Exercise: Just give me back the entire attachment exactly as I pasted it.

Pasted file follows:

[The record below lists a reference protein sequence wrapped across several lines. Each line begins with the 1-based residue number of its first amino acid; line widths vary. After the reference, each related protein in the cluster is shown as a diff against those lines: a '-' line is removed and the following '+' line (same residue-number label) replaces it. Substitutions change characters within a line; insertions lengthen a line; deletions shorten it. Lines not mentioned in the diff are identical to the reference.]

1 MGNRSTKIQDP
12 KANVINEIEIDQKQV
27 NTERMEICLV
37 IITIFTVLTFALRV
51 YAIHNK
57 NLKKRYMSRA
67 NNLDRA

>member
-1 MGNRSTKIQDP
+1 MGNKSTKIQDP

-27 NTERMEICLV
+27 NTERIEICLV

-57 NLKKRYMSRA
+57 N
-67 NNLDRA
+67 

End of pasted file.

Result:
[The record below lists a reference protein sequence wrapped across several lines. Each line begins with the 1-based residue number of its first amino acid; line widths vary. After the reference, each related protein in the cluster is shown as a diff against those lines: a '-' line is removed and the following '+' line (same residue-number label) replaces it. Substitutions change characters within a line; insertions lengthen a line; deletions shorten it. Lines not mentioned in the diff are identical to the reference.]

1 MGNRSTKIQDP
12 KANVINEIEIDQKQV
27 NTERMEICLV
37 IITIFTVLTFALRV
51 YAIHNK
57 NLKKRYMSRA
67 NNLDRA

>member
-1 MGNRSTKIQDP
+1 MGNKSTKIQDP

-27 NTERMEICLV
+27 NTERIEICLV

-57 NLKKRYMSRA
+57 N
-67 NNLDRA
+67 